From The Jacket
Bhakti Sandarbha is the fifth book of the Six Sandarbhas. It offers a thorough analysis of Bhakti, or devotion, on the basis of Srimad Bhagavatam. Jiva Gosvami states that the Bhagavatam prescribes Bhakti as the most efficacious and universal process (abhidheya) for realizing the absolute. Bhakti has never been established as abhidheya so systematically and emphatically as in this book. Earlier Bhakti was generally considered as one among various spiritual processes. Including karma-yoga, jnana-yoga and Astanga-yoga. moreover it was usually regarded as a precursor to jnana, which ultimately leads to liberation. Rarely was Bhakti viewed as an independent process. In contrast to this. Jiva Gosvami asserts that Bhakti is the complete abhidheya, and as such all other processes become futile when bereft of devotion. Other practices have enduring significance only through contact with devotion. Even realization of Brahman is possible only by the grace of bhakti. Bhakti is the most blissful process both in practice and in perfection.
Dr. Satya Narayana Dasa earned his graduate degrees, B. Tech. & M. Tech. In engineering, from IIT Delhi, and worked as a software engineer in USA for a few years.
He gave up a promising career in this field to pursue the inner quest for truth. He studied Sanskrit and the six systems of Indian philosophy under various traditional Gurus in Vrndavana. He also studied the entire range of Gaudiya Vaisnava literature from his Guru. Sri Haridas Sastri. One of the eminent scholars and saints of India.
Dr. Satya Narayana Dasa (PhD. Sanskrit) founded Jiva Institute to promote Vedic culture, philosophy and Ayurveda through education. He regularly gives classes on Gaudiya Vaisnava literature and has authored many books on the subject. He has contributed to the twenty-five volume work brought out by the project of history of Indian science, philosophy and culture.
Bruce Martin has been studying the systems of Indian philosophy. Especially tha of the Chaitanya School for over twenty-five years. Besides English, he is conversant in French, Sanskrit, and Hindi. He has translated and edited several Vaisnava works, including Bhagavad-gita, Bhakti-rasamrta-sindhu-bindu, Siksastaka and Manah-siksa.. He is well read in both modern and traditional systems of phi8losophy and is particularly concerned with bringing out the relevance of ancient wisdom tradition for modern practitioners.
Back Of The Book
"If Lord Hari is addressed even unintentionally, He destroys all sins. One in whose heart the Lord Himself is unable to leave because His lotus feet are bound by the rope of love is the topmost of all devotees." (SB. 11.2.55 )
Sridhara Svami comments: "The sage Havi speaks this verse in order to convey the essence of all the definitions of a superlative devotee given previously by him. Lord Hari Himself never abandons the heart of such a devotee. [And how powerful is this Lord who is power less to leave the devotee's heart?] The Lord is He who destroys all sins even if addressed unintentionally or under duress. Why is the Lord powerless to leave the devotee's heart? Because His lotus feet are tied to the devotee's heart with the rope of love. Such a person is called the best of devotees."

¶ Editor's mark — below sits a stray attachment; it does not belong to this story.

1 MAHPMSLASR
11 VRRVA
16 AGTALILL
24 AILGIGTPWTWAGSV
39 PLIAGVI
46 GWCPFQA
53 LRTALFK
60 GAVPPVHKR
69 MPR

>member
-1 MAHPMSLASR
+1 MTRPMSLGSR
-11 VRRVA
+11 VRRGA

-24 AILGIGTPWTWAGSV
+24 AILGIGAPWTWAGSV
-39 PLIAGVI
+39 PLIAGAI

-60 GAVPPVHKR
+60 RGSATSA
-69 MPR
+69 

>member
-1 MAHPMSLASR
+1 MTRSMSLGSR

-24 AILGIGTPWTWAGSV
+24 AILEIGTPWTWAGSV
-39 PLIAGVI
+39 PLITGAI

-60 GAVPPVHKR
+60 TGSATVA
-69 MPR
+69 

In volume one, we presented the first part of Bhakti Sandarbha, "Bhakti is the Complete Methodology." Jiva Gosvami began by stating that a methodology to attain the Absolute is necessary to remove the ignorance that is the cause of absorption in the phenomenal. Since bondage is the state of having one's awareness averted from truth, the methodology involves a simple turning of the face to encounter the divine directly. This known as Sammukhya.
From this starting point, Jiva began to explore the criteria for a complete methodology, including the fact that it should be practical for all, be directed towards the complete whole, be independent of all methods, engender an embrace of truth in totality, and be perpetual in nature. Having specified the characteristics of a complete methodology, Jiva ties together the subject of the first chapter by offering a standard to assess true methodology: it must be applicable for all time and space and be verifiable both by direct experience and indirectly. Throughout this discussion, Jiva demonstrates how Bhakti meets this criteria of completeness.
In chapter two Jiva examined the nature of bhakti that makes it the complete methodology. Bhakti removes al that impedes growth and nourishes the being with virtue, awareness and bliss. It is beyond the interactions of material nature, being a specific descent of divine power. Furthermore, it captivates the Absolute and is effective immediately in the offenceless heart.